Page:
Traveling to a historical site such as a medieval fortress represents a great opportunity for me to immerse myself in the history of that place and to try to imagine to live in such a citadel during its glory days.
Whenever I travel to old citadels who were restored thanks to the hard work of people fascinated by history and archaeology I experience a strange, but wonderful feeling of living in the present and the past at the same time. I can see tourists like me walking in the citadel yards and admiring the vestiges of the past while taking as many memories as they can with their fancy cameras and smart phones, but in the meantime my mind takes me back in time centuries ago, as I try to paint my own mental pictures of how life was then.
The more time I spend in an old city or medieval fortress, the more vivid those pictures are in my mind. Knights all wrapped up in heavy metal armors, merchants negotiating with buyers, people of different social statuses filling the streets of a citadel, some of them so wealthy that they afford to throw coins to the poor dirty people dressed in rags who can barely earn their living, all these images of a vibrant, but also troublesome past keep my mind occupied while visiting any place of great historical significance.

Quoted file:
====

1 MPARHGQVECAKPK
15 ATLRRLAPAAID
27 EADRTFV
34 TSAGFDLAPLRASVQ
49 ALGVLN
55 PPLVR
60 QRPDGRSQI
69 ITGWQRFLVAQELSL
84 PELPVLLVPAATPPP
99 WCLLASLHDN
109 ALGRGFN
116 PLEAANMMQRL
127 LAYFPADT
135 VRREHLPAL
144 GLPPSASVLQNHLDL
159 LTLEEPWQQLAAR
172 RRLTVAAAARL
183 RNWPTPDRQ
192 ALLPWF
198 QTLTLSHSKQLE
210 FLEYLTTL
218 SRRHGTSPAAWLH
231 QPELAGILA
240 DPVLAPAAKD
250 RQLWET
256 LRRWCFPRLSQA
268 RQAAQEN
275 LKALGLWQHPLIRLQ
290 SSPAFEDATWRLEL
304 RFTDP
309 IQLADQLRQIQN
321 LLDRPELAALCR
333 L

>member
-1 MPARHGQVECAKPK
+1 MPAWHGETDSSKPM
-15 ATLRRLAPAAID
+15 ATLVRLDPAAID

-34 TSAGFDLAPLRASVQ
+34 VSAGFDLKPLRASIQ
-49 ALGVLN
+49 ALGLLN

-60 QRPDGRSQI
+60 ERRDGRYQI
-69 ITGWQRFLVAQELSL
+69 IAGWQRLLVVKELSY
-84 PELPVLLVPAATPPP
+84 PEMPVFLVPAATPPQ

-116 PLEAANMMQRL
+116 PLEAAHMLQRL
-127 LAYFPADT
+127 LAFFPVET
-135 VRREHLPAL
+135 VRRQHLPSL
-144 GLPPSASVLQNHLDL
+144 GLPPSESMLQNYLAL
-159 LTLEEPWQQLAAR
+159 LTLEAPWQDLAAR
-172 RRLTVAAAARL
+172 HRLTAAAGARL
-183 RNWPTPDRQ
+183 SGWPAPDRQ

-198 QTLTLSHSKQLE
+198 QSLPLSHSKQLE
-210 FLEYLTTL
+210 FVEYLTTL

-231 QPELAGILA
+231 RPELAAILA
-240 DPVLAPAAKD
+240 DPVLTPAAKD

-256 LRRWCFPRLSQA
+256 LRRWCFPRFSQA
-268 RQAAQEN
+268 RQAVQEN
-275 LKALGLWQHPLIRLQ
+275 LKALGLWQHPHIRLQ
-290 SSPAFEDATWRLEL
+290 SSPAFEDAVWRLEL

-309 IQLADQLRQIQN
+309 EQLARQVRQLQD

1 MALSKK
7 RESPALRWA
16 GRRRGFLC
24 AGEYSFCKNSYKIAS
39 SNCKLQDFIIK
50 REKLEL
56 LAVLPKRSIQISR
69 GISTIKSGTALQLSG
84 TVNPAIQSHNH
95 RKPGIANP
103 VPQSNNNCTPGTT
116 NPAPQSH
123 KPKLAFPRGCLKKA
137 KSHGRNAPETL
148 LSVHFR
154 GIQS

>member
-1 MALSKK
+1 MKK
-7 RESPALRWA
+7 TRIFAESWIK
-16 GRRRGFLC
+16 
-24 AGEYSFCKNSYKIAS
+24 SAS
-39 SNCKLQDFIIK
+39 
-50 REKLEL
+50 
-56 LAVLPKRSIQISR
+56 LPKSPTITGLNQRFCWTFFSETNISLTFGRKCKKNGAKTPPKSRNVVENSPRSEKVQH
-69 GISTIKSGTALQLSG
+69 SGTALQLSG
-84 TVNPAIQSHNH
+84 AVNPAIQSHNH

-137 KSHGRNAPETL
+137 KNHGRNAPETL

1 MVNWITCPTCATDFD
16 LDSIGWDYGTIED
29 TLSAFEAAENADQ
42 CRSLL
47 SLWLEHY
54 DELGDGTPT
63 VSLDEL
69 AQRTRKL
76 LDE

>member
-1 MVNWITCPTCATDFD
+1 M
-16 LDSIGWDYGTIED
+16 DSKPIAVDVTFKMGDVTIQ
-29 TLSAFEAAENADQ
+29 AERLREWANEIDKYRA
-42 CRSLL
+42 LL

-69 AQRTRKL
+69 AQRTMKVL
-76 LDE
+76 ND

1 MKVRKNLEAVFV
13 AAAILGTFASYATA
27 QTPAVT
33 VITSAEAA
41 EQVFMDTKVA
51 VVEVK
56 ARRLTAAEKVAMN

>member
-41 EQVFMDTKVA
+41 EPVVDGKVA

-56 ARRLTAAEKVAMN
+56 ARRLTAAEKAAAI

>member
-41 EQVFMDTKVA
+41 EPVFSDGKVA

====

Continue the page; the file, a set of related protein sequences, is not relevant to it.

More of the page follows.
I have experienced these unique feelings and states of mind when I had the chance to explore several historical and cultural sites of my country, such as the Rasnov Citadel, the wonderfully preserved medieval town of Sighisoara or the Neamt Citadel, to mention just the ones which impressed me the most, but there are many other fabulous places that have unique stories to tell, stories of feud, blood thirst and power struggles, but also of more positive ideals of chivalry, honor or bravery. Only limited time and lack of financial resources prevent me from doing such explorations on a regular basis, but the rare occasions in which I manage to get out of my cage and go to such places offer me some truly unforgettable memories and stimulate my imagination like nothing else can do.
Of course, when we don't have the possibility to travel we can always resort to the substitutes represented by historical movies and documentaries on television and the internet, but even if a Youtube presentation of an ancient citadel seems to reveal all its secrets, I still consider that nothing compares to the real thing; watching images from remote historical sites I haven't visited yet isn't enough to satisfy my hunger for knowledge, on the contrary it can only increase it. Unfortunately, there is still a huge gap between dreams and reality, so at the moment only a combination of videos and pictures of distant historical objectives and my imagination can take me there.
I think the possibilities are unlimited when it comes to letting our imagination wander back in time, and the role of the visual elements represented by those ancient walls, ruins, bridges or bastions in stimulating our creative thinking is highly significant. That is why I love visiting them so much and I think that examining an ancient building is often a much more culturally experience than being on a busy city avenue surrounded by modern skyscrapers.
Any visit to such a unique place represent an invaluable history lesson for me!
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